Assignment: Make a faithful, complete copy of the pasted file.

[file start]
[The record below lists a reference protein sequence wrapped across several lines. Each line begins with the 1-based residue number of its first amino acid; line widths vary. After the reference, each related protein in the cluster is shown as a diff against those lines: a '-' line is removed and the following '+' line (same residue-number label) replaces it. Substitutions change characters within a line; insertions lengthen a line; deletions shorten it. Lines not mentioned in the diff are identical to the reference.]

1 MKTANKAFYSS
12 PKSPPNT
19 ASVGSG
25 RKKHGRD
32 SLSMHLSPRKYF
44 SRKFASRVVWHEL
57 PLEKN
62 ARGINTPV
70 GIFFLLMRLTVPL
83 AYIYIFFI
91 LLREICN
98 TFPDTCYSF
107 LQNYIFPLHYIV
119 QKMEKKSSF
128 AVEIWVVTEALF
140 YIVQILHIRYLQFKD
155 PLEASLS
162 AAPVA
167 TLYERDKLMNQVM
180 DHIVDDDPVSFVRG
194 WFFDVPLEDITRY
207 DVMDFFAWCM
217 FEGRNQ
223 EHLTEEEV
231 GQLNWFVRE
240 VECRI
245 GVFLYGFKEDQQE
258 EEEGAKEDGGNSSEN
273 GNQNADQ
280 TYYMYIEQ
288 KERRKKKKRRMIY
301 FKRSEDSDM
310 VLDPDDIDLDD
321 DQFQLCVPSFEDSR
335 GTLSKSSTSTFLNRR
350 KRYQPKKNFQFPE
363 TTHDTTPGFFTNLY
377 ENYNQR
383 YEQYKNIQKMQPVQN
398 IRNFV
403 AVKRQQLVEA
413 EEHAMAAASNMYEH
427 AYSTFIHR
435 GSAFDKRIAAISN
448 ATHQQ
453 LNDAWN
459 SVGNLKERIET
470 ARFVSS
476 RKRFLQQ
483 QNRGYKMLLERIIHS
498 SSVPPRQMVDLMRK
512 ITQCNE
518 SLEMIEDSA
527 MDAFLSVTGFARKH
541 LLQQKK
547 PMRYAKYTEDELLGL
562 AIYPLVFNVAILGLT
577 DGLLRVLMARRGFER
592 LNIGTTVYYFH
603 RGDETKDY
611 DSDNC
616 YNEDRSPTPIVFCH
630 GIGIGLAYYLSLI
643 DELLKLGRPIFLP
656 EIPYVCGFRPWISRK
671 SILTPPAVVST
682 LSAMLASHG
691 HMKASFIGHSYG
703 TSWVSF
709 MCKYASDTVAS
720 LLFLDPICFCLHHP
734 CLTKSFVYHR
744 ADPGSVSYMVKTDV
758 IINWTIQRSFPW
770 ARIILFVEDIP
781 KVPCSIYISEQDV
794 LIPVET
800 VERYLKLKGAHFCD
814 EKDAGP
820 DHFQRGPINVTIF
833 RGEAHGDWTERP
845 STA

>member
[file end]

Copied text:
[The record below lists a reference protein sequence wrapped across several lines. Each line begins with the 1-based residue number of its first amino acid; line widths vary. After the reference, each related protein in the cluster is shown as a diff against those lines: a '-' line is removed and the following '+' line (same residue-number label) replaces it. Substitutions change characters within a line; insertions lengthen a line; deletions shorten it. Lines not mentioned in the diff are identical to the reference.]

1 MKTANKAFYSS
12 PKSPPNT
19 ASVGSG
25 RKKHGRD
32 SLSMHLSPRKYF
44 SRKFASRVVWHEL
57 PLEKN
62 ARGINTPV
70 GIFFLLMRLTVPL
83 AYIYIFFI
91 LLREICN
98 TFPDTCYSF
107 LQNYIFPLHYIV
119 QKMEKKSSF
128 AVEIWVVTEALF
140 YIVQILHIRYLQFKD
155 PLEASLS
162 AAPVA
167 TLYERDKLMNQVM
180 DHIVDDDPVSFVRG
194 WFFDVPLEDITRY
207 DVMDFFAWCM
217 FEGRNQ
223 EHLTEEEV
231 GQLNWFVRE
240 VECRI
245 GVFLYGFKEDQQE
258 EEEGAKEDGGNSSEN
273 GNQNADQ
280 TYYMYIEQ
288 KERRKKKKRRMIY
301 FKRSEDSDM
310 VLDPDDIDLDD
321 DQFQLCVPSFEDSR
335 GTLSKSSTSTFLNRR
350 KRYQPKKNFQFPE
363 TTHDTTPGFFTNLY
377 ENYNQR
383 YEQYKNIQKMQPVQN
398 IRNFV
403 AVKRQQLVEA
413 EEHAMAAASNMYEH
427 AYSTFIHR
435 GSAFDKRIAAISN
448 ATHQQ
453 LNDAWN
459 SVGNLKERIET
470 ARFVSS
476 RKRFLQQ
483 QNRGYKMLLERIIHS
498 SSVPPRQMVDLMRK
512 ITQCNE
518 SLEMIEDSA
527 MDAFLSVTGFARKH
541 LLQQKK
547 PMRYAKYTEDELLGL
562 AIYPLVFNVAILGLT
577 DGLLRVLMARRGFER
592 LNIGTTVYYFH
603 RGDETKDY
611 DSDNC
616 YNEDRSPTPIVFCH
630 GIGIGLAYYLSLI
643 DELLKLGRPIFLP
656 EIPYVCGFRPWISRK
671 SILTPPAVVST
682 LSAMLASHG
691 HMKASFIGHSYG
703 TSWVSF
709 MCKYASDTVAS
720 LLFLDPICFCLHHP
734 CLTKSFVYHR
744 ADPGSVSYMVKTDV
758 IINWTIQRSFPW
770 ARIILFVEDIP
781 KVPCSIYISEQDV
794 LIPVET
800 VERYLKLKGAHFCD
814 EKDAGP
820 DHFQRGPINVTIF
833 RGEAHGDWTERP
845 STA

>member